Kids Blog: Kindergarten
This past week some of your very own librarians visited the city of Austin for the Texas Library Association (TLA) Conference.
The first thing we did was explore the exhibit hall where many library partners set up booths to show off what they had to offer libraries all around Texas.
We saw a fellow Arlington librarian, Nancy, showing off our brand new Read It Again (RIA) Kits that will soon be available for you to check out from the library. These themed kits come with books, and other activities that you can do at home to make learning more fun!
Abby and Bethany, two librarians on our Early Learning team, gave a presentation on the new iPads that you might have been seeing in your storytimes.
We had a lot of fun at the conference, but most importantly we learned a lot that we can hopefully use in the future to make our library even better!
Last week I wanted to come up with a frog craft that would not only be entertaining, but also something that the children could use often. After learning the song Five Green and Speckled Frogs during storytime, we put together our craft which was a travel friendly manipulative set to go along with the song.
I simply folded blue paper in half and stapled the sides together to make a pocket to keep all the frogs in. The children were provided with five green frogs, cut out of paper, which they were able to decorate. I also gave them a log cut out of brow paper to glue onto the blue pocket.
As the children sing the song at home, they can take away a frog one at a time as they “jump into the pond”, or slip into the pocket.
This craft took a bit of time to prepare for all the kids, but they seemed to really enjoy taking something home that they could reuse.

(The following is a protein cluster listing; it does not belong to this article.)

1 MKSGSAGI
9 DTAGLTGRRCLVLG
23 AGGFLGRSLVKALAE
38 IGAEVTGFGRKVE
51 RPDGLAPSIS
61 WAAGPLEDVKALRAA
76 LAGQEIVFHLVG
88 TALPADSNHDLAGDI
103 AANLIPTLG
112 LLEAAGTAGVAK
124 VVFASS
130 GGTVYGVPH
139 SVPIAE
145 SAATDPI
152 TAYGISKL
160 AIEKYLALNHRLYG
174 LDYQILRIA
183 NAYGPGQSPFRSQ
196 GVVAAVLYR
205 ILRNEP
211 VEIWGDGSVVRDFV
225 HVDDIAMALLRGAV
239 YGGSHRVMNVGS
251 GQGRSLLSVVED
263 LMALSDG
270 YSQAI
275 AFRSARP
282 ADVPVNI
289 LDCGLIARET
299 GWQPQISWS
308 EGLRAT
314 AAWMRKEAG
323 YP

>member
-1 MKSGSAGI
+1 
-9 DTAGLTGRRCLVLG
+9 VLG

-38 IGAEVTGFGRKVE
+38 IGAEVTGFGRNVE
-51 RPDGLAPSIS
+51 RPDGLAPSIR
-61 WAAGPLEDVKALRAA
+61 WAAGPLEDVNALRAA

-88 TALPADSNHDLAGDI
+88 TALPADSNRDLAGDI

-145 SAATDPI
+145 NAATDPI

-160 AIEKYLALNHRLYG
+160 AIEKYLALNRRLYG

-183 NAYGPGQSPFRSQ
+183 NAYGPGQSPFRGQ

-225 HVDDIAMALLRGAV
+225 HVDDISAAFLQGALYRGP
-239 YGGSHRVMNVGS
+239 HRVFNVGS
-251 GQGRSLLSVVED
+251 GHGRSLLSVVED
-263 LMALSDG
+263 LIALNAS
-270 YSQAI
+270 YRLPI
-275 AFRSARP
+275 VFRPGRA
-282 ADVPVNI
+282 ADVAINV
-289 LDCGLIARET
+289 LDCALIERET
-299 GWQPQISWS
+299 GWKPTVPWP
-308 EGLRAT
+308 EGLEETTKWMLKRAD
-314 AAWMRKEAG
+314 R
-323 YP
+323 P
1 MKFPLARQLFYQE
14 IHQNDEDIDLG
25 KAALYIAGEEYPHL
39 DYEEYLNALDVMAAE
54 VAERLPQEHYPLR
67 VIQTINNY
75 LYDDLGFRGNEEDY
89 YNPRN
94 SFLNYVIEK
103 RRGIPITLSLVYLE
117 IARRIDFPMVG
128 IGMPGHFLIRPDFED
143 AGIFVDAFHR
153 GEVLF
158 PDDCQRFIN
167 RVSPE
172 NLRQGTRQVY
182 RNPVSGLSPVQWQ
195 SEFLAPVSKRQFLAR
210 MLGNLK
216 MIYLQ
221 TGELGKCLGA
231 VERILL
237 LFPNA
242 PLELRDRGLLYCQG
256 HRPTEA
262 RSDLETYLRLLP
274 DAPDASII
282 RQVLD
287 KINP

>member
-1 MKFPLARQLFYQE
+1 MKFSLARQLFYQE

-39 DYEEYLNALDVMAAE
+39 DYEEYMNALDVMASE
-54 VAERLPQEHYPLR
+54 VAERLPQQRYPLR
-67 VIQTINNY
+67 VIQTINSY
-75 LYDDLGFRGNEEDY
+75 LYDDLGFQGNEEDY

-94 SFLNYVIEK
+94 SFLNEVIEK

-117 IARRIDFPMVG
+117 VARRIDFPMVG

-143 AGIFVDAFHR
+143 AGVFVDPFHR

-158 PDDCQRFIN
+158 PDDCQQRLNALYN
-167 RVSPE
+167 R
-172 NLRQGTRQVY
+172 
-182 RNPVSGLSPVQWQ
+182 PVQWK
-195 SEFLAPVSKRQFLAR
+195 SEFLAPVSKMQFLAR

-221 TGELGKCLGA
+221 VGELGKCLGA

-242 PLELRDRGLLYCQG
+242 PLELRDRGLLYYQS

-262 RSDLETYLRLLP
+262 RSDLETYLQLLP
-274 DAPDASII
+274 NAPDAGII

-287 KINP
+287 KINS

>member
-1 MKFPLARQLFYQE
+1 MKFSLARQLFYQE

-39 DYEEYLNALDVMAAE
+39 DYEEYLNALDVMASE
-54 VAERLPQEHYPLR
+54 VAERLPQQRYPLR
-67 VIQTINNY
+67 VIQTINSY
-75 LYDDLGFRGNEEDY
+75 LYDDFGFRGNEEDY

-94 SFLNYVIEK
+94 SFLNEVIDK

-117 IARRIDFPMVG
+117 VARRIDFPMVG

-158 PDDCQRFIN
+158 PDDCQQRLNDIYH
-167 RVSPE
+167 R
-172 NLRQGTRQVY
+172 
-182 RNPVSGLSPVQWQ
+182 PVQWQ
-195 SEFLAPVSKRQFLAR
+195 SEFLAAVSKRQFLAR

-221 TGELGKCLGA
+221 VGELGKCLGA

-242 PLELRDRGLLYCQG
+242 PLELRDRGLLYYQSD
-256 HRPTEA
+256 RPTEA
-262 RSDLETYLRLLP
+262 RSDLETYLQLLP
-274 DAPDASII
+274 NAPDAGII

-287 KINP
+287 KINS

Play is the number one way that children learn. Finding new ways to incorporate play into literacy will make learning fun and more affective for your child. Don’t be afraid to be creative in making your own games and activities as you teach letters, sounds, and words to your little ones.
Click on the images below for a few fun ways to teach literacy through play at home:
MY SHADOW by Robert Louis Stevenson
I have a little shadow that goes in and out with me,
And what can be the use of him is more than I can see.
He is very, very like me from the heels up to the head;
And I see him jump before me, when I jump into my bed.
The funniest thing about him is the way he likes to grow --
Not at all like proper children, which is always very slow;
For he sometimes shoots up taller like an india-rubber ball,
And he sometimes gets so little that there's none of him at all.
He hasn't got a notion of how children ought to play,
And he can only make a fool of me in every sort of way.
He stays so close beside me, he's a coward you can see;
I'd think shame to stick to nursie as that shadow sticks to me!
One morning very early, before the sun was up,
I rose and found the shining dew on every buttercup;
But my lazy little shadow, like an arrogant sleepy-head,